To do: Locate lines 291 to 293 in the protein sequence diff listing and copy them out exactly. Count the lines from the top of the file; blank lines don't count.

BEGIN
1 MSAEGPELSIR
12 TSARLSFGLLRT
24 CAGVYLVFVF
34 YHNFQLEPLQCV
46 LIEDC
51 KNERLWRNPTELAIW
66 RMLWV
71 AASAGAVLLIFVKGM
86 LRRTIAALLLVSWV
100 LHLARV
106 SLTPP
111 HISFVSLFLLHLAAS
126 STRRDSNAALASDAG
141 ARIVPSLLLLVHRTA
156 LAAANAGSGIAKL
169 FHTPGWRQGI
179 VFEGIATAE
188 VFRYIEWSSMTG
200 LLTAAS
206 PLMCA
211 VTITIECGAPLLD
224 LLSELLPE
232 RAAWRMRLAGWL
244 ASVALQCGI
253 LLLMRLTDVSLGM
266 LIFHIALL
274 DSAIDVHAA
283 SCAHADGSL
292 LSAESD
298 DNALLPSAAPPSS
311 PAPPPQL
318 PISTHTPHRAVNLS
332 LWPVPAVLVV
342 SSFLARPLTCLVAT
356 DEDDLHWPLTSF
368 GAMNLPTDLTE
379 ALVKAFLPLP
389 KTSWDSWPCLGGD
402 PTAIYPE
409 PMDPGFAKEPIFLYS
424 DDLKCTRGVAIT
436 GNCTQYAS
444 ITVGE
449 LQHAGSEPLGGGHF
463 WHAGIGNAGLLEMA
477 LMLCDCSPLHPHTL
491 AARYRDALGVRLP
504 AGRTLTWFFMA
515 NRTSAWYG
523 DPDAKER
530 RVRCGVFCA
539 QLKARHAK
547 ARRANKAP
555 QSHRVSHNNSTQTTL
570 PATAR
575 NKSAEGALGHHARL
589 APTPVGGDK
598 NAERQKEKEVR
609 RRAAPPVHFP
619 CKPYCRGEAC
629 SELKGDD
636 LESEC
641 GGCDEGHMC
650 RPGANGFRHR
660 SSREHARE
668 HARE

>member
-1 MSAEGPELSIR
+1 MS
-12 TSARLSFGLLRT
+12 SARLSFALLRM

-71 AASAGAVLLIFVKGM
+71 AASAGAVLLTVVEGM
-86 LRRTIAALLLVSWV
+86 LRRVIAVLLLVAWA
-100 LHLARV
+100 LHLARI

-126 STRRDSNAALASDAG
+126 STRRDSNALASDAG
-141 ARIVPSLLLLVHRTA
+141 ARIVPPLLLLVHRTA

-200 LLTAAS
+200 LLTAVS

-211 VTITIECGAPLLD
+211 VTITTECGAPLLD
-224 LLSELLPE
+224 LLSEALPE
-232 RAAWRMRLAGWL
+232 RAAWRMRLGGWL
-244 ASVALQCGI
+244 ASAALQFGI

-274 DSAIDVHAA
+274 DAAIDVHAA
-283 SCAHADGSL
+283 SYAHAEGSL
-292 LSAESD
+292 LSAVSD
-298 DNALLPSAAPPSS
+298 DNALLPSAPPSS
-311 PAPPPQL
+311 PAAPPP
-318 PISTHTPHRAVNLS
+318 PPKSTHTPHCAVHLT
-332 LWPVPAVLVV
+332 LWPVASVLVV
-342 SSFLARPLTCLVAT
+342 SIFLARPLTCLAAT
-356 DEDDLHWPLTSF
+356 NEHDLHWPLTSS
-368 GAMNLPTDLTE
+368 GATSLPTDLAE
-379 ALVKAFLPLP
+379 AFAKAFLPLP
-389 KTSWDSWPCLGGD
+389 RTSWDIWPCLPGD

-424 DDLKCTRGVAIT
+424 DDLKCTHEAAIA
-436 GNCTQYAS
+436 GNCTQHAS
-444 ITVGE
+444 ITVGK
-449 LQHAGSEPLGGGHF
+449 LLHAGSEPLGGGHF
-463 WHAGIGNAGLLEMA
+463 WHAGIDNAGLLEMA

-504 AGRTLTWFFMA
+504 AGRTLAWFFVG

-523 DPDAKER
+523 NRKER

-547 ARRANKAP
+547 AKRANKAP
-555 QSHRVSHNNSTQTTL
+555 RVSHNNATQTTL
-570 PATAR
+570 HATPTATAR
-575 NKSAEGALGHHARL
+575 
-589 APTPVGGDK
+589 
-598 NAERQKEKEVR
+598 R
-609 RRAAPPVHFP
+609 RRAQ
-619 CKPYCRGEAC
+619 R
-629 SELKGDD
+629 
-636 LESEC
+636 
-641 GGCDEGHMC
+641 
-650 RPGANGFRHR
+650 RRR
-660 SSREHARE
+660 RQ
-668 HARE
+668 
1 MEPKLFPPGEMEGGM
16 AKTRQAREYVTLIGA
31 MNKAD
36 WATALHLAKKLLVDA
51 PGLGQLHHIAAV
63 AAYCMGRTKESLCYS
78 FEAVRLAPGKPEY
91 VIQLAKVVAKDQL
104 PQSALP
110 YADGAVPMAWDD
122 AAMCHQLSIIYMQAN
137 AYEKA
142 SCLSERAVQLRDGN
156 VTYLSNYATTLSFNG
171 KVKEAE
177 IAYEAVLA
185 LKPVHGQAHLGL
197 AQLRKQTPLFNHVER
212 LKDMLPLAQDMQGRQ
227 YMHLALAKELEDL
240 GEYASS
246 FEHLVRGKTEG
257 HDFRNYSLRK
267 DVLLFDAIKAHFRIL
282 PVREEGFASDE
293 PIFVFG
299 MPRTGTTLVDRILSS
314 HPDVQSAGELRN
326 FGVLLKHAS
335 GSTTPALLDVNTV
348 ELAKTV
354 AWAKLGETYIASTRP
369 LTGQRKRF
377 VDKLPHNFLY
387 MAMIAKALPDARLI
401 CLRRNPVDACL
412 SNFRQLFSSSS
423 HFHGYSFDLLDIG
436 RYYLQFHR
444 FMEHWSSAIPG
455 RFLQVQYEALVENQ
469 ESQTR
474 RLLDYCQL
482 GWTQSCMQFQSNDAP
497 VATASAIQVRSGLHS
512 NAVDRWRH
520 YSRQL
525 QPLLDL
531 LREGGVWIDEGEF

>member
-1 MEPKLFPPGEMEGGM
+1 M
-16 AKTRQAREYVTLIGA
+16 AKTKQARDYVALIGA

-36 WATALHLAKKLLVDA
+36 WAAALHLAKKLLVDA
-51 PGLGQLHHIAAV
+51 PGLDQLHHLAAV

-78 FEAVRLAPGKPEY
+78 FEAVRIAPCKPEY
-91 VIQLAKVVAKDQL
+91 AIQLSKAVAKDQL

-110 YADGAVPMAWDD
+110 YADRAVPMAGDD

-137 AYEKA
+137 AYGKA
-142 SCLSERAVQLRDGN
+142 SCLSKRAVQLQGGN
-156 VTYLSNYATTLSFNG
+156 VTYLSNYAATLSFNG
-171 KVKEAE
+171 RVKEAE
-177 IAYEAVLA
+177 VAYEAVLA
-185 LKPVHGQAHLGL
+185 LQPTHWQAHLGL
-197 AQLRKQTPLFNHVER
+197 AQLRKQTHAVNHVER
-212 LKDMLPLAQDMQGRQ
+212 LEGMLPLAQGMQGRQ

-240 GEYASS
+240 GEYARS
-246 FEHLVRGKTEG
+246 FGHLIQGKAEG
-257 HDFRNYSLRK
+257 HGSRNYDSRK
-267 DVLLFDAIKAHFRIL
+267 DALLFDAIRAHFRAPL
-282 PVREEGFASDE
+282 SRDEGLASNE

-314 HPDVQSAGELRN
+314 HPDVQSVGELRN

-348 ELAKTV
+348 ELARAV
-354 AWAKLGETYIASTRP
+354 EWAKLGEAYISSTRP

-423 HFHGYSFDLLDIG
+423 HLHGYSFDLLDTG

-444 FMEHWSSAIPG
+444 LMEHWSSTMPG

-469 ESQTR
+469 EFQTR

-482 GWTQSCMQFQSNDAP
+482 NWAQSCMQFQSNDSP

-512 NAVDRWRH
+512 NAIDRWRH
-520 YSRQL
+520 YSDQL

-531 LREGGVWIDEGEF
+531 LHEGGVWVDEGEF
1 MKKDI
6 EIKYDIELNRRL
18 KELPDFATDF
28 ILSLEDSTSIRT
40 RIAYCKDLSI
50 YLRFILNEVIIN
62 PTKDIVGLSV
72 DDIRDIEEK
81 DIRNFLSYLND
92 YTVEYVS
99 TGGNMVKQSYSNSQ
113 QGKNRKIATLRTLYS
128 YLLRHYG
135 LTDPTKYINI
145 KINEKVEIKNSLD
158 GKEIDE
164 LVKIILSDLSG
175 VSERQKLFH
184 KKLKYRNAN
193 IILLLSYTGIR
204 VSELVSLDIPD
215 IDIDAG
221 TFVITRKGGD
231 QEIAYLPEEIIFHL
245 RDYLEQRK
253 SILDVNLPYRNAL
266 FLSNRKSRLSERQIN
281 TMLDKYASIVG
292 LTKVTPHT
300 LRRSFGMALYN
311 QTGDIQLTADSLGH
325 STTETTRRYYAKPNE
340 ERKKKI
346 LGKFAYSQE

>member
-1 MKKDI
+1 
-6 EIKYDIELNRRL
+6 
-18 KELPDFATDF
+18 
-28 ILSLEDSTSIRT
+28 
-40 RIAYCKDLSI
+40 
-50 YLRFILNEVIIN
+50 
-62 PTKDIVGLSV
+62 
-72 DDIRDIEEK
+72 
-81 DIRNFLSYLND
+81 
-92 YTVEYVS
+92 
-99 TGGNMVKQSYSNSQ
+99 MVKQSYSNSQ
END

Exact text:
231 QEIAYLPEEIIFHL
245 RDYLEQRK
253 SILDVNLPYRNAL